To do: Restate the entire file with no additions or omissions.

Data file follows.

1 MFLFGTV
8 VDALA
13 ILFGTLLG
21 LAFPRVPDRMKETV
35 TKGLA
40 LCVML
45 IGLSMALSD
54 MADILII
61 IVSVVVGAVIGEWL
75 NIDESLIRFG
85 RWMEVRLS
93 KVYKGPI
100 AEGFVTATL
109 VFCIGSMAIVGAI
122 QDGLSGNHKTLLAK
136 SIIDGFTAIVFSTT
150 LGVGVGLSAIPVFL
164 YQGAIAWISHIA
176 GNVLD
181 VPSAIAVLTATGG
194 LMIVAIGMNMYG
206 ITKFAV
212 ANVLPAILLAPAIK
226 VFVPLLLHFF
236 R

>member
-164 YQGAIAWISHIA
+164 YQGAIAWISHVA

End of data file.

1 MFLFGTV
8 VDALA
13 ILFGTLLG
21 LAFPRVPDRMKETV
35 TKGLA
40 LCVML
45 IGLSMALSD
54 MADILII
61 IVSVVVGAVIGEWL
75 NIDESLIRFG
85 RWMEVRLS
93 KVYKGPI
100 AEGFVTATL
109 VFCIGSMAIVGAI
122 QDGLSGNHKTLLAK
136 SIIDGFTAIVFSTT
150 LGVGVGLSAIPVFL
164 YQGAIAWISHIA
176 GNVLD
181 VPSAIAVLTATGG
194 LMIVAIGMNMYG
206 ITKFAV
212 ANVLPAILLAPAIK
226 VFVPLLLHFF
236 R

>member
-164 YQGAIAWISHIA
+164 YQGAIAWISHVA